An extremely rare medieval Bible has been re-discovered and returned to the cathedral it was taken from 500 years ago.
The Bible was written in the late 13th century, according to Canterbury Cathedral in the U.K., which is now in possession of the medieval artifact. Known as the Lyghfield Bible after the 16th- century Canterbury Cathedral monk that once owned it, the 690-leaf volume is written on parchment or vellum, which is made from animal skin. The Cathedral describes the pages of the Bible as almost “tissue-like” in quality.
Written in Latin script, the Bible, which was likely produced in Paris, also features intricate decorations on its pages.
Canterbury Cathedral, which was been a place of worship for 1,400 years, is the “mother church” of the Anglican Communion. The World Heritage Site is also the seat of the Archbishop of Canterbury, the senior clergyman in the Church of England.
The Bible disappeared from the Cathedral’s collection of monastic books 500 years ago during the Reformation, when the Church of England split from the authority of the Pope and Roman Catholic Church.
Canterbury Cathedral’s monastic community was disbanded during the Reformation and most of volumes in its library were either dispersed, destroyed, or taken apart for reuse. Experts are not sure exactly what happened to the Lyghfield Bible but note that the volume was recently purchased for $129,416 from a private seller at a specialist sale of manuscripts in London.
The U.K.’s National Heritage Memorial Fund contributed $124,240 toward the purchase and additional funding was received from the Friends of the National Galleries, the Friends of Canterbury Cathedral and a private donation.
The Lyghfield Bible is one of only about 30 books that have survived from the Cathedral’s pre-Reformation Library, which once housed thousands of volumes.
“It is of the utmost significance to us to have here in our collections a copy of the core Christian text which was owned by one of the last monks of the medieval monastic community,” said Cressida Williams, Head of Archives and Library at Canterbury Cathedral, in a statement. “The Bible bears witness to the upheavals of the Reformation, a time which defined what the Cathedral is today, and will have a key role in telling visitors our story.”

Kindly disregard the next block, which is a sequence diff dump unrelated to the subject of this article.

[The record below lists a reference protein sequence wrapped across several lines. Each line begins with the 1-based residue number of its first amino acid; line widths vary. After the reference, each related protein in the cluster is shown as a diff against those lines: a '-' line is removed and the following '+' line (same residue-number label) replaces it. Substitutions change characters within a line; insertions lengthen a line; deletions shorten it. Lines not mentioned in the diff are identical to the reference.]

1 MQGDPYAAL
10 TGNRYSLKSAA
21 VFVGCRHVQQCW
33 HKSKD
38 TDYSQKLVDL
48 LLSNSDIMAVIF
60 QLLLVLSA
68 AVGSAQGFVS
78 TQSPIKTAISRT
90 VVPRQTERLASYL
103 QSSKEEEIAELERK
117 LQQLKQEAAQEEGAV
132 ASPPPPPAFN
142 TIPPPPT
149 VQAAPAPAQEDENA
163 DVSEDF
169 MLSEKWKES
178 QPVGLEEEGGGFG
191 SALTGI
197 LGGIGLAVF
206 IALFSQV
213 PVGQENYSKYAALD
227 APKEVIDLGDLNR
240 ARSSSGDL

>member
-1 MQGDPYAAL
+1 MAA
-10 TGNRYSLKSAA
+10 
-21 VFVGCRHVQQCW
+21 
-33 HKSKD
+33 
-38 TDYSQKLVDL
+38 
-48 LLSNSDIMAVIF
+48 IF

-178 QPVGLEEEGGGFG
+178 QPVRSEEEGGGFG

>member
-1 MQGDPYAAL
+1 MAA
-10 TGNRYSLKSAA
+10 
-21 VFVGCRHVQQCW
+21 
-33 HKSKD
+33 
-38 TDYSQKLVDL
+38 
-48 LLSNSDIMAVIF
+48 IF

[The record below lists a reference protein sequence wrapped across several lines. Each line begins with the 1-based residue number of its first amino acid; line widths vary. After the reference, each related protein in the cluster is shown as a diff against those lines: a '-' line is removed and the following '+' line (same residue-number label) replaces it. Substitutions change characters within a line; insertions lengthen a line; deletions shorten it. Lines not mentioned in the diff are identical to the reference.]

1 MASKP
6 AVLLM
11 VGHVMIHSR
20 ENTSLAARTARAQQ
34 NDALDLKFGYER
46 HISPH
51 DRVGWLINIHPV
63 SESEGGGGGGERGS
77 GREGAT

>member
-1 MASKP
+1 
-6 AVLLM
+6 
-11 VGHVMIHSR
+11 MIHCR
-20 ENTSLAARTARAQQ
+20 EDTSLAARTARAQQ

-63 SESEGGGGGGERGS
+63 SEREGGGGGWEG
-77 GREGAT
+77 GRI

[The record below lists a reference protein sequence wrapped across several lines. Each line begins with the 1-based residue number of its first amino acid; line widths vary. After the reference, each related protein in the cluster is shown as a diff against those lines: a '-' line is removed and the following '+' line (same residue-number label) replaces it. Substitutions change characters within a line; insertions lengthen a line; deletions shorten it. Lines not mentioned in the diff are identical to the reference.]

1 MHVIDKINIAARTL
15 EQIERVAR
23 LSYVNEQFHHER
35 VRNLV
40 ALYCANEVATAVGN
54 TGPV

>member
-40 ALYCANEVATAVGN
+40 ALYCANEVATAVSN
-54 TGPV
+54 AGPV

Other artifacts are also shedding fresh light on the U.K.’s rich history. For example, the bloodthirsty draft of a letter by King Henry VIII in which he demands a monk’s violent death be on public display in the north of England.
In the 16th-century death warrant, the famous king orders that the abbot of Norton Abbey in the North of England be “hung, drawn and quartered,” but then decides that the clergyman should just be hanged.
The 1536 letter, which is on loan from the U.K.’s National Archives, is on display at the Norton Priory Museum in Runcorn.
Henry VIII’s reign was a turbulent period, marked by religious tension as the King severed England, Wales and Ireland’s relationship with the Catholic Church in Rome. The Acts of Supremacy in 1534 recognized the King as the Supreme Head of the Church of England.
Two years later, the king oversaw the Dissolution of the Monasteries, an attempt to destroy the country’s Catholic monastic system and seize its assets.
Last year, archaeologists in London uncovered the remains of Greenwich Palace, the birthplace of Henry VIII and Elizabeth I.
The palace once stood on the site now occupied by the Old Royal Naval College in Greenwich, southeast London. Two rooms from the Tudor-era palace were found when the ground beneath the Old Royal Naval College’s Painted Hall was being prepared for a new visitor center.
Follow James Rogers on Twitter @jamesjrogers